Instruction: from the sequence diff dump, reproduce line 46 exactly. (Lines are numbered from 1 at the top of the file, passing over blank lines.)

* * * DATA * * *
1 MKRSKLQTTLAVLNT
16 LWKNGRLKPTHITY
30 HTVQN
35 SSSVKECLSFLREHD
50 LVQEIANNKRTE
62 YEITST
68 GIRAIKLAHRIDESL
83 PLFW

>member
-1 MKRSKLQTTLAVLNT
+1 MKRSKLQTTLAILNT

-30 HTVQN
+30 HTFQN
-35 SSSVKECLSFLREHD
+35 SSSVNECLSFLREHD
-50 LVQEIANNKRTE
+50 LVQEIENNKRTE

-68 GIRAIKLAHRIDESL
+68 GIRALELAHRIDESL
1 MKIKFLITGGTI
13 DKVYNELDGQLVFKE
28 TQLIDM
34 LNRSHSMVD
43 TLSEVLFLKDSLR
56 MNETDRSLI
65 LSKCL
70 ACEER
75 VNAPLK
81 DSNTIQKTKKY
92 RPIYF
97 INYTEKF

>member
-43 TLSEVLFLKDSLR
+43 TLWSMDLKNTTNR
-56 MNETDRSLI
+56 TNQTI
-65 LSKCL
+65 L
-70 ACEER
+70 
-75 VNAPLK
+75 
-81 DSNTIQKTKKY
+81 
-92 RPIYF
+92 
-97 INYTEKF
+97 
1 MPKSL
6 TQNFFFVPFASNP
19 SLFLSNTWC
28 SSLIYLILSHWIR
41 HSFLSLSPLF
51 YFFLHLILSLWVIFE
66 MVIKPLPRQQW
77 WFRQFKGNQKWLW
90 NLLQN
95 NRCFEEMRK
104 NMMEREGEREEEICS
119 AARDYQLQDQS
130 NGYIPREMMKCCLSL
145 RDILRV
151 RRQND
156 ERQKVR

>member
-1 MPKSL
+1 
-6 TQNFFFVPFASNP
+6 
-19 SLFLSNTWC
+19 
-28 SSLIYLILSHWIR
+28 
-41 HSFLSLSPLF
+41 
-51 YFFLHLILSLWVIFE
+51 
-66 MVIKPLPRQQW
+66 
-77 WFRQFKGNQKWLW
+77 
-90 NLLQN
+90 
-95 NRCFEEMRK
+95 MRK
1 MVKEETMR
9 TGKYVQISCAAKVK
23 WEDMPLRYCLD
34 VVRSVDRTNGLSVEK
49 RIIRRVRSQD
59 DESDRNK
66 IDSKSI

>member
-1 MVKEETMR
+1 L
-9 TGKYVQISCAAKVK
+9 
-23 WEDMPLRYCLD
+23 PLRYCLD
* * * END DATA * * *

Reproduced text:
+92 